Kabul [Afghanistan]: The United Kingdom donated around USD 28 million in emergency funds ahead of winter in Afghanistan amid the country’s fragile economy.
“The United Nations World Food Programme (WFP) welcomes a contribution of GBP25 million (approximately USD28.8 million) from the Government of the United Kingdom of Great Britain and Northern Ireland. The funds will go towards WFP’s emergency operations for 15 million Afghan people facing food insecurity this winter,” Tolo News reported citing World Food Programme’s statement. More than a year after foreign forces withdrew and the Taliban took power across the whole of Afghanistan, the country’s economy has withered and development aid and assets are still largely frozen, leaving the country facing its most serious risk of famine in 20 years.
Meanwhile, economists believe that humanitarian aid is useful for the country’s citizens in the short term, but it has not decreased poverty in the country, according to Tolo News.
“Humanitarian aid does not help anything because it is consumed, and it cannot prevent poverty in the country, “said Abdul Naseer, an economist.
“The aid that has been provided so far has been a victim of a lack of serious monitoring and control and has not been able to play a role in improving the country’s situation, and we cannot expect it to prevent this crisis,” said Shaker Yaqobi, an economist.
According to Tolo News, the Taliban’s deputy economy minister welcomed this humanitarian aid and asked the international community to increase aid to Afghanistan.
“Humanitarian aid should change the direction of development and development aid so that serious steps can be taken in the field of job creation and the eradication of poverty,” said Abdul Latif Nazari, Taliban’s minister said.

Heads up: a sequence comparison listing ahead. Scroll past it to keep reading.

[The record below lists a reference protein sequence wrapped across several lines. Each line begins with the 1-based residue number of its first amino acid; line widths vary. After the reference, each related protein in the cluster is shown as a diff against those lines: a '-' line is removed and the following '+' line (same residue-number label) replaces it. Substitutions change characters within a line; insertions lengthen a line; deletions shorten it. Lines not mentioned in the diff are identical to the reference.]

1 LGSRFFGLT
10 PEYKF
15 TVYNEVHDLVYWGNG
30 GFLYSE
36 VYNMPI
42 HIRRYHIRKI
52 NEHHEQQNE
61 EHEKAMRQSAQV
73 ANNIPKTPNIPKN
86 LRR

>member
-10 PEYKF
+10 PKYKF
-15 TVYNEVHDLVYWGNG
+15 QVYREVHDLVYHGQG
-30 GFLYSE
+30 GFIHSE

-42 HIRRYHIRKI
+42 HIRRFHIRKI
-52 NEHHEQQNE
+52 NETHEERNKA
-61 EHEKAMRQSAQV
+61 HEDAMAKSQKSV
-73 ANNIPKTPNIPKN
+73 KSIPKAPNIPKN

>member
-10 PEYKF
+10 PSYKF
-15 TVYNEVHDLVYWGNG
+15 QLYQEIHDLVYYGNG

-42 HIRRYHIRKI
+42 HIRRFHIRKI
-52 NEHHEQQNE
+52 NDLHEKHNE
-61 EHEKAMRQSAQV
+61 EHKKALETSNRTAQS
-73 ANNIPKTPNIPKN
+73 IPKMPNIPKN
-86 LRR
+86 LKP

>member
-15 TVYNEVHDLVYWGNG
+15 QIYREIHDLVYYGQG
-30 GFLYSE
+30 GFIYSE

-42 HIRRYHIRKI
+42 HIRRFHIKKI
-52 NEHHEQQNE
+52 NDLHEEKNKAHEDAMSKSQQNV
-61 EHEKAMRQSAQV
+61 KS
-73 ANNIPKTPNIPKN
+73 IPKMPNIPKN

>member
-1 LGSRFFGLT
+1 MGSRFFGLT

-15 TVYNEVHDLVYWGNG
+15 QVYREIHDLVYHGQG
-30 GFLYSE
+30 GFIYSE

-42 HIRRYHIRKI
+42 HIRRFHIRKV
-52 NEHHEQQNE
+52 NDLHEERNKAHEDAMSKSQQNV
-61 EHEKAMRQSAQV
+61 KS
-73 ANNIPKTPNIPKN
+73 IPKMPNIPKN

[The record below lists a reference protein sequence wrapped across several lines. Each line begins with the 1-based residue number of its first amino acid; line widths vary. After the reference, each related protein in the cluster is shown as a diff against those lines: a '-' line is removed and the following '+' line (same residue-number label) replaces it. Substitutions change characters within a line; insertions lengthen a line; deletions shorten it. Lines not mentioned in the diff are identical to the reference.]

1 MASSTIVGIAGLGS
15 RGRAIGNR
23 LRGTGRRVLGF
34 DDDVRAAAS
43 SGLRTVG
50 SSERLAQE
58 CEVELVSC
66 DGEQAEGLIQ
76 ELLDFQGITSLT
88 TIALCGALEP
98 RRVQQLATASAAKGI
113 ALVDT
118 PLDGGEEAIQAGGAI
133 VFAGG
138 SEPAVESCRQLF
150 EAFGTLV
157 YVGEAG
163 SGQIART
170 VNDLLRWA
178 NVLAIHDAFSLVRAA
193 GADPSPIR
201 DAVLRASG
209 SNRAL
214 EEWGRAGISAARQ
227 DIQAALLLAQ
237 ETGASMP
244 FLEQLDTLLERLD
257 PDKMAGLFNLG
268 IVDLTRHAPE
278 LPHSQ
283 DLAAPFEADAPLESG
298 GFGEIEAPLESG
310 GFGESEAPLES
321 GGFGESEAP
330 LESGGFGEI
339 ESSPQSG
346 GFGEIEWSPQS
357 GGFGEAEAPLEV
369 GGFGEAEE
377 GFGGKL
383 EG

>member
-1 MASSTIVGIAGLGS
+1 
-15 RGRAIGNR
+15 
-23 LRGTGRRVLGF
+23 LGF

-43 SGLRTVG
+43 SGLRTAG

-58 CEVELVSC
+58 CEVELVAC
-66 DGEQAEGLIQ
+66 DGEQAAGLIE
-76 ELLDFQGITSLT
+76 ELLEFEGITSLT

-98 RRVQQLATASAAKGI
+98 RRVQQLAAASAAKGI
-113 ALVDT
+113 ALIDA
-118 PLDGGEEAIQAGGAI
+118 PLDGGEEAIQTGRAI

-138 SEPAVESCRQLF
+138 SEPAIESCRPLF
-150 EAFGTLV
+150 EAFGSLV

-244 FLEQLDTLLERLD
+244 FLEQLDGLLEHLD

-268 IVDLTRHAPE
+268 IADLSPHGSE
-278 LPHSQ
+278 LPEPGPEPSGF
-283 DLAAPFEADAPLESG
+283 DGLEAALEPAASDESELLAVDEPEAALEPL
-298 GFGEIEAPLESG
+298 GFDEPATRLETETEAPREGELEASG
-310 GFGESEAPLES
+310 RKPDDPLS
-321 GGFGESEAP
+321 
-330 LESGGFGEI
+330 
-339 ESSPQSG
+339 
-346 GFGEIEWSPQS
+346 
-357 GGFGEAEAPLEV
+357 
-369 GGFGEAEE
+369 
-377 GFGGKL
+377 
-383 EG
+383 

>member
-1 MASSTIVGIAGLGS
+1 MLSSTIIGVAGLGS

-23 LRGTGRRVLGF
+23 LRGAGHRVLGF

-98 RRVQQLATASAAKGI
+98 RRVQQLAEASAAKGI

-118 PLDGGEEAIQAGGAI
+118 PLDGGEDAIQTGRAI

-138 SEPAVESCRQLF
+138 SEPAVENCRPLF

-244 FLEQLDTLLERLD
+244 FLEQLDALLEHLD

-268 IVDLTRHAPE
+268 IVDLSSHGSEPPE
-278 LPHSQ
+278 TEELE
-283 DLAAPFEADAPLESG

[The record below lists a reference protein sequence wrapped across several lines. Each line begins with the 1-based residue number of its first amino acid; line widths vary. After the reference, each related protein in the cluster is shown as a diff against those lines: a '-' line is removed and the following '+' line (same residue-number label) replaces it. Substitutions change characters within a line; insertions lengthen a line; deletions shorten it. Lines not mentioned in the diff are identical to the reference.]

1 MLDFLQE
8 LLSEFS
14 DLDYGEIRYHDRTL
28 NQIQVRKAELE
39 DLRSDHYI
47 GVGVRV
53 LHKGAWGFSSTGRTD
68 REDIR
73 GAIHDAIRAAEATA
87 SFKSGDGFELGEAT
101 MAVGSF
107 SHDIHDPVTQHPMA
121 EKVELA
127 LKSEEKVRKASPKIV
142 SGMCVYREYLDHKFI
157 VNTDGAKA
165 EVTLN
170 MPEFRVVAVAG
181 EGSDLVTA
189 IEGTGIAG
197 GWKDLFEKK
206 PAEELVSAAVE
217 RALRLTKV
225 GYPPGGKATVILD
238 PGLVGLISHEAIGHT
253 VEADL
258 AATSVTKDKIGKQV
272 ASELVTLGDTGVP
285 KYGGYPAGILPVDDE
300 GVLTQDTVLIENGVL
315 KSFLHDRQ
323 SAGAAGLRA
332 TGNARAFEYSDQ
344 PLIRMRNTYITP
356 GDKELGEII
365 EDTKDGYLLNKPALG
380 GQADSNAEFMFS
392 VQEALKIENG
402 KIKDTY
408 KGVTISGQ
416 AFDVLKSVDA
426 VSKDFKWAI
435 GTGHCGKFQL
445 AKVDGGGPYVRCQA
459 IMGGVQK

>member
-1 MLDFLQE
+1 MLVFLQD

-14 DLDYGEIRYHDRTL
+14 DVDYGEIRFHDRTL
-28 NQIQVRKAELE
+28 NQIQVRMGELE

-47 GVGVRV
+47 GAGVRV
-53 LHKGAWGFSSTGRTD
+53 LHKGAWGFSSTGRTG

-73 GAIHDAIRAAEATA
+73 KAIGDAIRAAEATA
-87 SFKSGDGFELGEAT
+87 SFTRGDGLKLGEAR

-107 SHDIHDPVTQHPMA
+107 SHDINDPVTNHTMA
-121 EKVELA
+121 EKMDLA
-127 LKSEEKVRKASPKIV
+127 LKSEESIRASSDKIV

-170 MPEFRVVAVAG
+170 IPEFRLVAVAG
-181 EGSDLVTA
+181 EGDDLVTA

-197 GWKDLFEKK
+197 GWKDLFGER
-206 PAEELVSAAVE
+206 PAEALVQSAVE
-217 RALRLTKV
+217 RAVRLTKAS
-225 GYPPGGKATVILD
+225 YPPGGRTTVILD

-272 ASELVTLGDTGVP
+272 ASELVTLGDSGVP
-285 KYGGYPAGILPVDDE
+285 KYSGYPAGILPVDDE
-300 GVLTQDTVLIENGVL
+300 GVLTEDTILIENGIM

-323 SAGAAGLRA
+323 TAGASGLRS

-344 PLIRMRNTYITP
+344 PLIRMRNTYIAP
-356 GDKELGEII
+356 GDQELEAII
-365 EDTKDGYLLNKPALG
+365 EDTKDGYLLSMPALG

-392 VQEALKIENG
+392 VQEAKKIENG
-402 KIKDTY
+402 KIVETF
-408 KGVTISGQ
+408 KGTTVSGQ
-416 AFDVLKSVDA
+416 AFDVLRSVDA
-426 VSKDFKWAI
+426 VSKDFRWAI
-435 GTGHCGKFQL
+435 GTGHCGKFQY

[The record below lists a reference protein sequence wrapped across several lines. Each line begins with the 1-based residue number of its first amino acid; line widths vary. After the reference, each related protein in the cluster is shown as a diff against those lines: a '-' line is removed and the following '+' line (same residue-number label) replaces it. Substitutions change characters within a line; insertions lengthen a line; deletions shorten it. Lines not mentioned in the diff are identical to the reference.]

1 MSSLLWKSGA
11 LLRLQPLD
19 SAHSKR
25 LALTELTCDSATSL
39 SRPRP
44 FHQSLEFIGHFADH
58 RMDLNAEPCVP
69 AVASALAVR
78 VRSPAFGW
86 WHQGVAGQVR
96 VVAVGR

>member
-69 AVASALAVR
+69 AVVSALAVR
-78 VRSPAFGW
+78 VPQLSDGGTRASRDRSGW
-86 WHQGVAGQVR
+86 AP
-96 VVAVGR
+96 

Earlier, according to the World Bank’s (WB) new Afghanistan Development Update, the country’s economy contracted by about 20 per cent in 2021.
The World Bank report released, in October, points to a sharp decline in public spending, lower household incomes, and reduced consumption caused aggregate demand to fall. It also highlights disruptions in the payment system and supplies constraints further hampered private sector activities, initially forcing many businesses to close or scale down their operations.
“Preliminary statistics on the gross domestic product (GDP) show that the economy contracted by about 20 per cent in 2021. Over the past year, the resumption of off-budget international support for humanitarian needs and basic services helped mitigate some of the negative impacts,” the World Bank report said.
The report concludes that Afghanistan is a much smaller economy now. “While there are signs of economic stabilization and resilience of Afghan businesses, the country continues to face enormous social and economic challenges that are impacting heavily on the welfare of the Afghan people, especially women, girls, and minorities,” said Melinda Good, World Bank Country Director for Afghanistan.
“Living conditions showed slight improvements in the past few months, but deprivation remains very high across the country, and persistent inflation might further erode any welfare gains.”
“The report projects that the real GDP in 2022 will contract further, with an accumulated contraction of close to 30-35 per cent between 2021 and 2022, before moving to a low-growth path (2.0 to 2.4 per cent) for the next two years, with no improvement in per-capita income,” the World Bank said.
The report says that poverty is expected to remain widespread, with over two-thirds of households in the country struggling to cover basic expenses.